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US Mortgage Rates Rise for the Ninth Time in Ten Weeks

·4 min read

In the week ending May 12, mortgage rates rose for the ninth time in ten weeks.

30-year fixed rates rose by three basis points to 5.30%. 30-year fixed rates jumped by 17 basis points in the week prior.

Year-on-year, 30-year fixed rates were up by 236 basis points.

30-year fixed rates were up by 36 basis points since November 2018’s last peak of 4.94%.

Economic Data from the Week

Inflation was back in focus, which caused market turbulence mid-week.

In April, the annual rate of inflation softened from 8.5% to 8.3% versus a forecasted 8.1%. The core annual rate of inflation eased from 6.5% to 6.2%. While softer, inflation was stronger than anticipated, supporting the more hawkish sentiment towards Fed monetary policy.

Market jitters over the rising risk of a recession together with persistent inflation tested support for riskier assets.

Freddie Mac Rates

The weekly average rates for new mortgages, as of May 12, 2022, were quoted by Freddie Mac to be:

  • 30-year fixed rates rose by three basis points to 5.30%. This time last year, rates stood at 3.06%. The average fee remained unchanged at 0.9 points.

  • 15-year fixed rates fell by four basis points to 4.48% in the week. Rates were up by 222 basis points from 2.26% a year ago. The average fee increased from 0.8 points to 0.9 points.

  • 5-year fixed rates increased by two basis points to 3.98%. Rates were up by 139 basis points from 2.58% a year ago. The average fee rose from 0.2 points to 0.3 points.

According to Freddie Mac,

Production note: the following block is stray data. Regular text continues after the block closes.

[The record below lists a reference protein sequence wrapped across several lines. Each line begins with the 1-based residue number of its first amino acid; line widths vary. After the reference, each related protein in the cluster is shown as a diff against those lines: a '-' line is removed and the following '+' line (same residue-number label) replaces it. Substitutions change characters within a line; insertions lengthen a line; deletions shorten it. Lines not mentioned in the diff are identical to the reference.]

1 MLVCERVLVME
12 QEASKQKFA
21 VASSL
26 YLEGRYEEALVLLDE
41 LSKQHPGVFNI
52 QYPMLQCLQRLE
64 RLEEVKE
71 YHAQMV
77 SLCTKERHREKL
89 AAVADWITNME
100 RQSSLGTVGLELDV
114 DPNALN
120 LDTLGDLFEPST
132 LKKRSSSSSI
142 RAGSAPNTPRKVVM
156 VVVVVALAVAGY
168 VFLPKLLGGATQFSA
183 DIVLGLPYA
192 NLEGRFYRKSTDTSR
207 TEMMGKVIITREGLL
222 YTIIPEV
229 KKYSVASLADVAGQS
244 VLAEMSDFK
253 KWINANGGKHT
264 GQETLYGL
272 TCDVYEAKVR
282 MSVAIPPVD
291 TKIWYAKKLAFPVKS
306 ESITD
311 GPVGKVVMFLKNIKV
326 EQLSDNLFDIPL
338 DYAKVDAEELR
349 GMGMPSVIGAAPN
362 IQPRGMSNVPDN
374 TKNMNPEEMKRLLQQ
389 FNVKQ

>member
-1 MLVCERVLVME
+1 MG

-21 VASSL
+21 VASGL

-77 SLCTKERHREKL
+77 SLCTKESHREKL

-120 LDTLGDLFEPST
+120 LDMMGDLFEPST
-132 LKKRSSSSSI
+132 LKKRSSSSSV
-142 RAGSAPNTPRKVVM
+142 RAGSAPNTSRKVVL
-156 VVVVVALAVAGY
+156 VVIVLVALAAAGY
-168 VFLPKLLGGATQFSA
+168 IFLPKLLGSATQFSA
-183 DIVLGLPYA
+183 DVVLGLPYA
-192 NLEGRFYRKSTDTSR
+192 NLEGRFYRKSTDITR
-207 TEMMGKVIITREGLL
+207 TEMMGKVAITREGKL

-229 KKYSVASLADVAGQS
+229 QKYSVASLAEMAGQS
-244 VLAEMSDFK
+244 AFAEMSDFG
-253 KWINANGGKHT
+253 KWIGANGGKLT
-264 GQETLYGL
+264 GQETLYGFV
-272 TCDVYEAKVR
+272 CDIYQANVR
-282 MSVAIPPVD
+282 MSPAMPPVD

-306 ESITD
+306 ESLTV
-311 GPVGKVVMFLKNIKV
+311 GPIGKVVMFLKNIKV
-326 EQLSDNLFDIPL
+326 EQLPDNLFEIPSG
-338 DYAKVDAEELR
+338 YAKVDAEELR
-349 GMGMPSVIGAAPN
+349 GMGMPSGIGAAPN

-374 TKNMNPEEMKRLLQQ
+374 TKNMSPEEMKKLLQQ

• Homebuyers showed resilience despite rising mortgage rates driving monthly payments up by around one-third compared with last year.

  • A surge of first-time buyers supported buying demand.

  • Monetary policy and inflation may discourage consumers in the months ahead, weakening purchase demand and slowing home price growth.

Mortgage Bankers’ Association Rates

For the week ending May 6, 2022, the rates were:

  • Average interest rates for 30-year fixed with conforming loan balances increased from 5.36% to 5.53%. Points rose from 0.63 to 0.73 (incl. origination fee) for 80% LTV loans.

  • Average 30-year fixed mortgage rates backed by FHA increased from 5.27% to 5.37%. Points rose from 0.85 to 0.87 (incl. origination fee) for 80% LTV loans.

  • Average 30-year rates for jumbo loan balances increased from 4.92% to 5.08 %. Points declined from 0.43 to 0.42 (incl. origination fee) for 80% LTV loans.

Weekly figures released by the Mortgage Bankers Association showed that the Market Composite Index, a measure of mortgage loan application volume, increased by 2.0%. The Index rose by 2.5% in the previous week.

The Refinance Index declined by 2% and was 72% lower than the same week one year ago. In the week prior, the Index rose by 0.2%.

The refinance share of mortgage activity decreased from 33.9% to 32.4% of total applications. In the previous week, the share decreased from 35.0% to 33.9%.

According to the MBA,

  • The increase in mortgage applications came despite mortgage rates hitting their highest level since 2009.

  • While it is a slow start to the spring homebuying season, prospective buyers are showing interest amidst the higher rate environment.

  • Purchase activity has increased for two consecutive weeks.

  • The sharp rise in mortgage rates continues to hit the refinance market, with activity down 70% from a year ago.

For the week ahead

On Tuesday, retail sales will be the area of focus.

While the numbers will influence, Fed Chair Powell and FOMC member chatter will also be the key in the week. The markets will be looking for Fed Chair Powell to back up comments from Friday and for members to align with his assurances.

Last Friday, the Fed Chair assured the markets that larger rate hikes were off the table.

Fed Chair Powell is to deliver a speech on Tuesday.

Away from the economic calendar, news updates from China on lockdown measures and from Ukraine and Russia will also influence.

This article was originally posted on FX Empire